Tuesday, 25 April 2017

France elections: Le Pen steps aside as National Front leader

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Ms Le Pen took over the FN leadership from her father, Jean-Marie Le Pen, in January 2011.
Marine Le Pen has gone straight on to the attack. If the polls are to be believed, she has a lot of ground to make up - and she wants to hit Emmanuel Macron hard and early.
The ideological battle lines are clear. From now until 7 May, she will portray her rival as representing a kind of anti-France. Nothing in his programme, she said in her TV interview, suggested he had one iota of love for France; she, by contrast, is the patriot.
The other line of attack is to play up his past associations with President François Hollande. Mr Macron is "Hollande's baby", she said in the interview. This is clever politics, because the same argument was used before the first round by François Fillon's Republicans, whose votes she now needs.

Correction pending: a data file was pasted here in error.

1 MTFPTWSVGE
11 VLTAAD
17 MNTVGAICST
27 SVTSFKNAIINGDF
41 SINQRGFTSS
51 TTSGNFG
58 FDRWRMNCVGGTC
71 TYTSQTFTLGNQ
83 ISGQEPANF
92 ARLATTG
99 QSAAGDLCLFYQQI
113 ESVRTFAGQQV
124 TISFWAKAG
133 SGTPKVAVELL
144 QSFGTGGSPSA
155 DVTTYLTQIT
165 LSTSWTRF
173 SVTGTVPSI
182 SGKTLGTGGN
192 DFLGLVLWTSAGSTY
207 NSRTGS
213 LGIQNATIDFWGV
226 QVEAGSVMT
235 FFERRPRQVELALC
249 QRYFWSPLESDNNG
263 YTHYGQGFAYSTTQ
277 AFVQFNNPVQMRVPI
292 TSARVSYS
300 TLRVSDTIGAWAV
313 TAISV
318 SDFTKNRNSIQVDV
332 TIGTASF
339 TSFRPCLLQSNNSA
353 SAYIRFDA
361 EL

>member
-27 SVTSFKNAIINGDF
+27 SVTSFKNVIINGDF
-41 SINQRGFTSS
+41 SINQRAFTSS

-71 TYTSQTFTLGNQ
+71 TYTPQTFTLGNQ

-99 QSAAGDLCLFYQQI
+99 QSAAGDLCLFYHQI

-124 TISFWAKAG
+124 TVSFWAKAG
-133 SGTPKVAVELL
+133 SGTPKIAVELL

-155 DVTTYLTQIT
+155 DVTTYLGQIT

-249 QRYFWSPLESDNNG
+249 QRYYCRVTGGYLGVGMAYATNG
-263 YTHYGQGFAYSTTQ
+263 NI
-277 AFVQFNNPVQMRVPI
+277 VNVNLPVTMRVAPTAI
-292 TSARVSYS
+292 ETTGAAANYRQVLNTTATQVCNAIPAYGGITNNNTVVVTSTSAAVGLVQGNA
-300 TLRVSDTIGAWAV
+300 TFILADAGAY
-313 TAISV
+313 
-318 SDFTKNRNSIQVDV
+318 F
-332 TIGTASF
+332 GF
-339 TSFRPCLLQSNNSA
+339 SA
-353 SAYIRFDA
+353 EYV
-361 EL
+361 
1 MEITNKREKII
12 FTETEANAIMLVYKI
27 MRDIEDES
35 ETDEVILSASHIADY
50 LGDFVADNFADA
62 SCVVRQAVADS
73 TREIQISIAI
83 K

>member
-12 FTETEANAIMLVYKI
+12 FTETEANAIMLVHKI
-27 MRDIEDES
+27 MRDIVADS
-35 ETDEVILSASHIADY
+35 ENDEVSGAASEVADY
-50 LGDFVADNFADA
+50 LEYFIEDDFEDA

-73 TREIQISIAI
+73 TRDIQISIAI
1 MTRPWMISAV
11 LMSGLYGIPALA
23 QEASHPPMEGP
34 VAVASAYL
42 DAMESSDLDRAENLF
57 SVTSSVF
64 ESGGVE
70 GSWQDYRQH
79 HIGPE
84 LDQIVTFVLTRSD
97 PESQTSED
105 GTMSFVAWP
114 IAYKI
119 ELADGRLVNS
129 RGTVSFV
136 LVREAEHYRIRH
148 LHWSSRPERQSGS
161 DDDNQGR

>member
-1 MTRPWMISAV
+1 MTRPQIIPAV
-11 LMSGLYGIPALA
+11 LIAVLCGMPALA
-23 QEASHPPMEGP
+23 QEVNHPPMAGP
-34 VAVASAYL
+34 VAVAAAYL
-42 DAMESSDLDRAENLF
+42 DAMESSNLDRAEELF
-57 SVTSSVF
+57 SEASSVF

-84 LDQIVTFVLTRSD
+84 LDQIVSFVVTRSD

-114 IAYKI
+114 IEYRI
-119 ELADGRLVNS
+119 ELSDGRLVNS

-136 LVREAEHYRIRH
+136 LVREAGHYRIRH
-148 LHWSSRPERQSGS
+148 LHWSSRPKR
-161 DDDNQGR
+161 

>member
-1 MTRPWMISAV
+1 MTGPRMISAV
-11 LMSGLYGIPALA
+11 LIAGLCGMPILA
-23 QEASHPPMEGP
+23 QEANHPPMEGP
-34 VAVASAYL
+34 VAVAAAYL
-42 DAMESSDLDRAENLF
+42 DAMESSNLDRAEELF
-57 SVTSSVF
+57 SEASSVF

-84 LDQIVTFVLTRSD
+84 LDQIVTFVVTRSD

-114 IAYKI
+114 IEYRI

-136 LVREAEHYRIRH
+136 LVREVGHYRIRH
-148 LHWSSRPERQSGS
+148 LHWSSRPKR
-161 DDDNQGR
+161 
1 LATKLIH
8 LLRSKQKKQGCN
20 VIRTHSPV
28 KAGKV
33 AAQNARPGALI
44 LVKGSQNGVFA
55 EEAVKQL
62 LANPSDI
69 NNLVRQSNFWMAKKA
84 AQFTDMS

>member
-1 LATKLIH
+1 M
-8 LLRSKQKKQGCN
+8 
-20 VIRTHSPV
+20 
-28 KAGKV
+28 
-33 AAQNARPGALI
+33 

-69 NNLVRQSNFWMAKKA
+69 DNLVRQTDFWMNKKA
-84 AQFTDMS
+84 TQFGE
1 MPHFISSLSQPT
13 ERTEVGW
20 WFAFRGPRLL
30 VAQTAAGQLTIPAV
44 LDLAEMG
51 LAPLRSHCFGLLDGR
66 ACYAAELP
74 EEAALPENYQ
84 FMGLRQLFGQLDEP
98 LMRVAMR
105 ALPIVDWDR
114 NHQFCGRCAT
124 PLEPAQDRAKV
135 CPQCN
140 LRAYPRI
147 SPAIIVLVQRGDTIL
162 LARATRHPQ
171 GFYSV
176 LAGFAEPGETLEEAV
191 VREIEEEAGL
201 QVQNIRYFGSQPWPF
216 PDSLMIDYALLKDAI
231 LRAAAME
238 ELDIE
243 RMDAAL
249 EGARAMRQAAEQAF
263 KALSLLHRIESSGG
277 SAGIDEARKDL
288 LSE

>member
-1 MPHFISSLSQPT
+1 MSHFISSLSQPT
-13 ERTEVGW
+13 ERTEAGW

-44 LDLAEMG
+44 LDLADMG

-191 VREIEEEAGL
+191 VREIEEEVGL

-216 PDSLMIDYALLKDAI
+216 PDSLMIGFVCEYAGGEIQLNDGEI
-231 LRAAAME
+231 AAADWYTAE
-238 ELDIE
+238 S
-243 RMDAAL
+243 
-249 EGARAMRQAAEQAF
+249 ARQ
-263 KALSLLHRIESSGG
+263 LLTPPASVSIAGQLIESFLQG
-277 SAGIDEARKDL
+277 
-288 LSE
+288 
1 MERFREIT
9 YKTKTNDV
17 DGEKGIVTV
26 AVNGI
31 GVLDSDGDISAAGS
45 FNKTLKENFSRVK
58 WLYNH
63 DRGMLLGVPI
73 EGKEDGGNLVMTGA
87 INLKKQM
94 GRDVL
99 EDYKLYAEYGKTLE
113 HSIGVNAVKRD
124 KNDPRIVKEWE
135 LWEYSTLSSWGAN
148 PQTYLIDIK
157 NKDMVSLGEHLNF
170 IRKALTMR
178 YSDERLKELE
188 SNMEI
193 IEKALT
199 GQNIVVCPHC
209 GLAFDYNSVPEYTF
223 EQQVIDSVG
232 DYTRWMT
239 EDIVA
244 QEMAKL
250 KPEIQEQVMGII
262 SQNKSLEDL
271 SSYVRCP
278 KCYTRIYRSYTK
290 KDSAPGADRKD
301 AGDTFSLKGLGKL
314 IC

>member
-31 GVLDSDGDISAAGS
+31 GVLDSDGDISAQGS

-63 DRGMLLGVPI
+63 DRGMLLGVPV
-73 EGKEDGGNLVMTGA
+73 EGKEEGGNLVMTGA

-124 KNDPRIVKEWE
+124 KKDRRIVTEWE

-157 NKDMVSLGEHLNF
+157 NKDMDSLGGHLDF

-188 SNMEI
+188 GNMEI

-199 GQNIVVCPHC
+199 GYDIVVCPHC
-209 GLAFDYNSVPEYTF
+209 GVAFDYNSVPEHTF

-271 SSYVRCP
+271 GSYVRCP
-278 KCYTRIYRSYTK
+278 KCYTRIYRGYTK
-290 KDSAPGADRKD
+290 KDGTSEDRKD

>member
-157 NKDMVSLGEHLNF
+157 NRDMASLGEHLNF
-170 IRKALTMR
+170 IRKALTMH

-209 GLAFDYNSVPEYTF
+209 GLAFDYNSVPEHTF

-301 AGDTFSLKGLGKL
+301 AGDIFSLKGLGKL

If Mr Macron was unacceptable then, she is saying, then he is still unacceptable now. So vote for me.

She won 7.6 million votes on Sunday - the strongest ever result for a FN candidate, and 2.8 million more than her father won in 2002.
Her party wants to slash immigration, clamp down on trade, and overturn France's relationship with Europe.
Her campaign has called for:
  • Negotiation with Brussels on a new EU, followed by a referendum
  • "Automatic" expulsion of illegal immigrants and legal immigration cut to 10,000 per year following an immediate total moratorium
  • "Extremist" mosques closed and priority to French nationals in social housing
  • Retirement age fixed at 60 and 35-hour week assured

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